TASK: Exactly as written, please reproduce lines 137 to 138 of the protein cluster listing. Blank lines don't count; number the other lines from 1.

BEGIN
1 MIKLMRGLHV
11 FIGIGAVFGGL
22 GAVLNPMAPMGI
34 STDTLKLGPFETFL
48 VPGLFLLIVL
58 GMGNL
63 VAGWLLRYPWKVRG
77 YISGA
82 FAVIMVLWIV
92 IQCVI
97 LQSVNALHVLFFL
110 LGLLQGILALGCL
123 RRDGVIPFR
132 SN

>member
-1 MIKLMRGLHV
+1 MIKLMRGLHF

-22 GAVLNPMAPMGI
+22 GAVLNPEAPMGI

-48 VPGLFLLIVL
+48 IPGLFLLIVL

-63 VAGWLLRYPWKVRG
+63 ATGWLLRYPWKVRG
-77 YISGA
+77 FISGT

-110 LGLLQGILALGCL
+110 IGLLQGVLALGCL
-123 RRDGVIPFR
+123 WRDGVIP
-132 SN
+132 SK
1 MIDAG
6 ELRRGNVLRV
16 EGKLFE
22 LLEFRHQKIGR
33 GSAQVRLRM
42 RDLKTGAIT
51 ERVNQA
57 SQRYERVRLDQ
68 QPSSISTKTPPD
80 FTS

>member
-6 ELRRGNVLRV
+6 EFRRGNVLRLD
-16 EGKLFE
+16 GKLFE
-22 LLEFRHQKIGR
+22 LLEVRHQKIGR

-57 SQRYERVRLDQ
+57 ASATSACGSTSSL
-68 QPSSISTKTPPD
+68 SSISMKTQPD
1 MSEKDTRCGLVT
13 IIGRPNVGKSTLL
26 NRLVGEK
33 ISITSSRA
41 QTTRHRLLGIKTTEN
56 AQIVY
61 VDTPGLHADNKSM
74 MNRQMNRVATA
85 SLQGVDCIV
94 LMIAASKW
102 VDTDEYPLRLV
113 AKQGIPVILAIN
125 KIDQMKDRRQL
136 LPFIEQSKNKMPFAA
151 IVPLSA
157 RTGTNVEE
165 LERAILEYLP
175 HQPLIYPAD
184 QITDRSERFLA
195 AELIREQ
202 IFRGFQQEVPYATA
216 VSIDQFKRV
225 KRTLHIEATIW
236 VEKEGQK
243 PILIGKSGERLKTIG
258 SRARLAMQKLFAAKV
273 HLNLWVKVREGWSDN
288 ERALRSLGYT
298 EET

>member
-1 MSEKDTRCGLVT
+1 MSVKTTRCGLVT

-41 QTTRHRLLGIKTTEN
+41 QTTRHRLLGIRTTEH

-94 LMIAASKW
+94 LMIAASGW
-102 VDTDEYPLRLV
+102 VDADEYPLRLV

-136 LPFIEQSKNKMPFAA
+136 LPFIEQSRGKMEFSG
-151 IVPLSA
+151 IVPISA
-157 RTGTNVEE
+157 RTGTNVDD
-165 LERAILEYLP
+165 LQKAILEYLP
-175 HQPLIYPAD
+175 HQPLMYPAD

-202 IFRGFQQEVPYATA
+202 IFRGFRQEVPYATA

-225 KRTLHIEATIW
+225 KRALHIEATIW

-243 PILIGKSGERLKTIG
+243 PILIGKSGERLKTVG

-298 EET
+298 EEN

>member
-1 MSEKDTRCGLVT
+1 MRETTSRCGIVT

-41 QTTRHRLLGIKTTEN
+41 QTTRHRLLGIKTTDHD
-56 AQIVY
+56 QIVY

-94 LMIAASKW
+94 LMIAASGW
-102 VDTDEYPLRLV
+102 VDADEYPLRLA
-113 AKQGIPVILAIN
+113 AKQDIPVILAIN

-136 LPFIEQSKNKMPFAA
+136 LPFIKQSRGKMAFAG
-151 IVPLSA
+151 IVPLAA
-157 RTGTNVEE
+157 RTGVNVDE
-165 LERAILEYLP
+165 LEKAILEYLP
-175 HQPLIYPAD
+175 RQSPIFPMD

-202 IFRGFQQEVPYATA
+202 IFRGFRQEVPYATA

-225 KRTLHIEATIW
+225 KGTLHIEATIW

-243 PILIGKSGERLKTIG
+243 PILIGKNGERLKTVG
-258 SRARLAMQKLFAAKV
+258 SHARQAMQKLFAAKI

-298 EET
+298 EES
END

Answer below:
+243 PILIGKNGERLKTVG
-258 SRARLAMQKLFAAKV